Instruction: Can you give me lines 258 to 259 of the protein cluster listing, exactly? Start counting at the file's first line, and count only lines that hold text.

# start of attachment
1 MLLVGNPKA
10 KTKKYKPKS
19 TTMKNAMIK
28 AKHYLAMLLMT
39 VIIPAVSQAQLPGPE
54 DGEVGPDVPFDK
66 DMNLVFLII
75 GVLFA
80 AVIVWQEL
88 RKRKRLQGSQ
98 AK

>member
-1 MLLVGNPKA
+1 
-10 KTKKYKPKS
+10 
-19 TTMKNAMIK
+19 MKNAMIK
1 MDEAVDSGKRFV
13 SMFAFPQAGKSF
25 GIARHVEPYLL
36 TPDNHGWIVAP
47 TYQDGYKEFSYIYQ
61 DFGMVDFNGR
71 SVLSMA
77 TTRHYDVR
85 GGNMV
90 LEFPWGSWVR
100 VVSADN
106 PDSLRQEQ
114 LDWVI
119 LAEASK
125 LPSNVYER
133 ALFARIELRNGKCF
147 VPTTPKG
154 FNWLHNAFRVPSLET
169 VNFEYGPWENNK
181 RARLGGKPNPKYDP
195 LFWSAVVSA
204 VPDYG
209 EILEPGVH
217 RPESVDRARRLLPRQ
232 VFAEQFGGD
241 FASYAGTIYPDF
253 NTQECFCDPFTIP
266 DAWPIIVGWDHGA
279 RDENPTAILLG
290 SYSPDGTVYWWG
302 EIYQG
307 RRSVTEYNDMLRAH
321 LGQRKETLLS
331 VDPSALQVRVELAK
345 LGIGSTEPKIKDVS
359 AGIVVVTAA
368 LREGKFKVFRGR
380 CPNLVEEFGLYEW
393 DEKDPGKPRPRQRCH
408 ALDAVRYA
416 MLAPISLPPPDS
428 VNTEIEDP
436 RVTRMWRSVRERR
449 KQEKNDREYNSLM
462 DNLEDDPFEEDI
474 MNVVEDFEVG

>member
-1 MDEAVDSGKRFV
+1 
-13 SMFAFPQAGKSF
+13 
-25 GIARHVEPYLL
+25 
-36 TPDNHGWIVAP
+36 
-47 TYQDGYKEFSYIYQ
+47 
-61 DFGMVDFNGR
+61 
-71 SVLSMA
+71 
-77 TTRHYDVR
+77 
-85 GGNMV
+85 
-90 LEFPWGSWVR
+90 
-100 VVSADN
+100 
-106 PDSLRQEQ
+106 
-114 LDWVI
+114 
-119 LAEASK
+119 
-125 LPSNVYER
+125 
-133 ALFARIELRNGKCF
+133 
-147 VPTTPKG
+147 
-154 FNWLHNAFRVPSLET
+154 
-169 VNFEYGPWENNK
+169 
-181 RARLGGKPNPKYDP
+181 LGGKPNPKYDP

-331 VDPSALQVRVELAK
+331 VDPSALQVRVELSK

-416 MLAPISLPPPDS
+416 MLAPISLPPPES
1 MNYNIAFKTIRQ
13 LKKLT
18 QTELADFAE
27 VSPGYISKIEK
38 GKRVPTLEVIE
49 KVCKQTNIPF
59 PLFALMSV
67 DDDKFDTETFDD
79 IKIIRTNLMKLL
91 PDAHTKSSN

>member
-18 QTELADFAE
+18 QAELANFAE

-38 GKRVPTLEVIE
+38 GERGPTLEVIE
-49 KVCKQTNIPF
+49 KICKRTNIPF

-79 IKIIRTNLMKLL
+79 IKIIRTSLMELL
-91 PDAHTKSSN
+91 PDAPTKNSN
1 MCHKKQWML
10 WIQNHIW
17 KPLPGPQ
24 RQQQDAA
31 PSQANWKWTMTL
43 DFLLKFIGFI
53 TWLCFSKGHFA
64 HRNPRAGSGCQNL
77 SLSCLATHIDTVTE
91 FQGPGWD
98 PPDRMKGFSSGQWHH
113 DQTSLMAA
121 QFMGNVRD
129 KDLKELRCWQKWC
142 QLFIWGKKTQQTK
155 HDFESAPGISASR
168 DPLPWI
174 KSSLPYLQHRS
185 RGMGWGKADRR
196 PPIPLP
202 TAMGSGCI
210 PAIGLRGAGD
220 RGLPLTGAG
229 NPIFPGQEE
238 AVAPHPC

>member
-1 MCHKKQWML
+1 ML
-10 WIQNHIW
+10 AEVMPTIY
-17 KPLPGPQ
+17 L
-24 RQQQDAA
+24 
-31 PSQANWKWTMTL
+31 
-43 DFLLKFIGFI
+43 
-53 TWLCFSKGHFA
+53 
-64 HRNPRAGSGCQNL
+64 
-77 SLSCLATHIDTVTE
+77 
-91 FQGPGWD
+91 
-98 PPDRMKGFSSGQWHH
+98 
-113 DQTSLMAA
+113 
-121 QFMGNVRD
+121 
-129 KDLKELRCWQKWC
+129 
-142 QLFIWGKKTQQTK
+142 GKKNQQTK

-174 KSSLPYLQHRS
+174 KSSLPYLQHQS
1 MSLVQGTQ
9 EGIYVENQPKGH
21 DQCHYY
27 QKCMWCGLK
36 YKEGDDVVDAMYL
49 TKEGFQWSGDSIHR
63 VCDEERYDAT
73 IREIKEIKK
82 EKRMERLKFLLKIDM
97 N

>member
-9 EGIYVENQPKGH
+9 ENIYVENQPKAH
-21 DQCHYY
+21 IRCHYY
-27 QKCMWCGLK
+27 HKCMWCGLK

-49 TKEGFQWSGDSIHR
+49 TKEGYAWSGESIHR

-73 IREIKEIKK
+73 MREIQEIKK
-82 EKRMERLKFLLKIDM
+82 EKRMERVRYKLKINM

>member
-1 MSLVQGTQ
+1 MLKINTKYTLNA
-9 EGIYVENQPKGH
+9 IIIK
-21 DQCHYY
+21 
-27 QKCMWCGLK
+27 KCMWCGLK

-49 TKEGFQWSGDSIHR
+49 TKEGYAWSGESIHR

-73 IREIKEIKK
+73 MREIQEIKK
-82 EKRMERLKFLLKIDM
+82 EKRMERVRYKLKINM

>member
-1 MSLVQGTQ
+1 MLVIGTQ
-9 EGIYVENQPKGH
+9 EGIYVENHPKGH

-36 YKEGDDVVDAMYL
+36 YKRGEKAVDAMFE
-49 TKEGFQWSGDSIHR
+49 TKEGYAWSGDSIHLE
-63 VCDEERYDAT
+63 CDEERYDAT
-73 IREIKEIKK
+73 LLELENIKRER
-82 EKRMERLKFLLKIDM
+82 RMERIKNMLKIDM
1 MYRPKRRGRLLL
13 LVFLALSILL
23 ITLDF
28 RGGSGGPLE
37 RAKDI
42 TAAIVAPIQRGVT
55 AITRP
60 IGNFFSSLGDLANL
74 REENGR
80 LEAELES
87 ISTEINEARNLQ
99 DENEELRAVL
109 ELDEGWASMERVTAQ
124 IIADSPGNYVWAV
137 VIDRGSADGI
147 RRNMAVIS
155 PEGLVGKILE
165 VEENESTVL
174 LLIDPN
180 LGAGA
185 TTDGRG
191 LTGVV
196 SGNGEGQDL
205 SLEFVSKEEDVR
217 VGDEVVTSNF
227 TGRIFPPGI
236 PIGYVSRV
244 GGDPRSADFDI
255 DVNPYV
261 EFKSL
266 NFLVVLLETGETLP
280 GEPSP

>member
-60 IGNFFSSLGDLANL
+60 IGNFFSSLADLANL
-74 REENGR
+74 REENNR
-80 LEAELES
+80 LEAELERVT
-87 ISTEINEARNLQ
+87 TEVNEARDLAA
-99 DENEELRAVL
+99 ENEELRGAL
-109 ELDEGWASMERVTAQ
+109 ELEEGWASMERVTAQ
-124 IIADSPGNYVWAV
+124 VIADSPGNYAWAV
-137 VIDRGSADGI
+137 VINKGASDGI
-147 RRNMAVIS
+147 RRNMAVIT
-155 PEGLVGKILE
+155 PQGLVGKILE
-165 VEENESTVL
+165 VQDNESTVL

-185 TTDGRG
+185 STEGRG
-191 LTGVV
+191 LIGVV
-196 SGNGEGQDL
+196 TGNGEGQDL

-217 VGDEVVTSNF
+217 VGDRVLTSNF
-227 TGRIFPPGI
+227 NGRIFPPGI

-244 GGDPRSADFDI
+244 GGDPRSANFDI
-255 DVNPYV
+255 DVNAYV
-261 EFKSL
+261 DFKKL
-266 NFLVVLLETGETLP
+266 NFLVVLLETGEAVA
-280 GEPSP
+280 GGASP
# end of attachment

155 PEGLVGKILE
165 VEENESTVL